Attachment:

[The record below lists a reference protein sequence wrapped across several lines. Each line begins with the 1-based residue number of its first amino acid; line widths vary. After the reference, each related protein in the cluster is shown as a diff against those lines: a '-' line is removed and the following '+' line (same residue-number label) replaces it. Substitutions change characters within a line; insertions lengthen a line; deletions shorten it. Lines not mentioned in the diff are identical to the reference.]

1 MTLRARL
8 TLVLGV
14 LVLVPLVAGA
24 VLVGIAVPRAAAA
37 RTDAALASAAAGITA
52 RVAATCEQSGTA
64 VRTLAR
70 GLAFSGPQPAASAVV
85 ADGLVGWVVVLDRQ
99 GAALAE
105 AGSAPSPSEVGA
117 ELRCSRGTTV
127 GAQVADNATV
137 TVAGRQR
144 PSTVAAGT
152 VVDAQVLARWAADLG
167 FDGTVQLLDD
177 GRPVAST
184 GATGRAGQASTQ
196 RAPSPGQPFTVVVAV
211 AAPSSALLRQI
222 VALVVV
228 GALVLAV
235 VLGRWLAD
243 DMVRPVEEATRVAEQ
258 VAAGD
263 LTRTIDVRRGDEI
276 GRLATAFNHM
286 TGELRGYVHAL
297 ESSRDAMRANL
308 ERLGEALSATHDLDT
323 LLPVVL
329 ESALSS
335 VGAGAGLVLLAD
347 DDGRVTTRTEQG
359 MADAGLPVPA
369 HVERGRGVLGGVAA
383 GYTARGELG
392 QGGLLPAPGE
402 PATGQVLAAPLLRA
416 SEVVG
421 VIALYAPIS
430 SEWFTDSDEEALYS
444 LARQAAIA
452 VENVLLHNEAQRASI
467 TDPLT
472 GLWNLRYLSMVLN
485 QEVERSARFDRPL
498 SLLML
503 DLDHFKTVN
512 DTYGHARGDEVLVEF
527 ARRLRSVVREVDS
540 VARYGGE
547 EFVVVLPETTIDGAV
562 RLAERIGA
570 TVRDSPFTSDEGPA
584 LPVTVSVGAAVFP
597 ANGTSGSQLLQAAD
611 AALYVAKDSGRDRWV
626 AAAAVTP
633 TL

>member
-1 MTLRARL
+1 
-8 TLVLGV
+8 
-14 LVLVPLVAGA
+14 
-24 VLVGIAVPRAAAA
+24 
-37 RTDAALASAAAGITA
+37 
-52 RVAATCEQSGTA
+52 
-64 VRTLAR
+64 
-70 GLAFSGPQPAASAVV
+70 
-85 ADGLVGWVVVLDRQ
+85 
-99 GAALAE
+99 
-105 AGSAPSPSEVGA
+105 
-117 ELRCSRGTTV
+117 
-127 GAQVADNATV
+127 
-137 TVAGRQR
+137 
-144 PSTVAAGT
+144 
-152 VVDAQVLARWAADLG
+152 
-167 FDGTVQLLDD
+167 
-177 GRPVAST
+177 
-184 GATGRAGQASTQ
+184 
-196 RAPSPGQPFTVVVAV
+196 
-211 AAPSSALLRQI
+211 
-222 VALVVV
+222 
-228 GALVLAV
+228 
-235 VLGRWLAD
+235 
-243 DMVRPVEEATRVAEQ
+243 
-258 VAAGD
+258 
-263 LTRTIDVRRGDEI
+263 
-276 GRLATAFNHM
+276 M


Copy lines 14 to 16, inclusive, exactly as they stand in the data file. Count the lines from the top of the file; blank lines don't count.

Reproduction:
127 GAQVADNATV
137 TVAGRQR
144 PSTVAAGT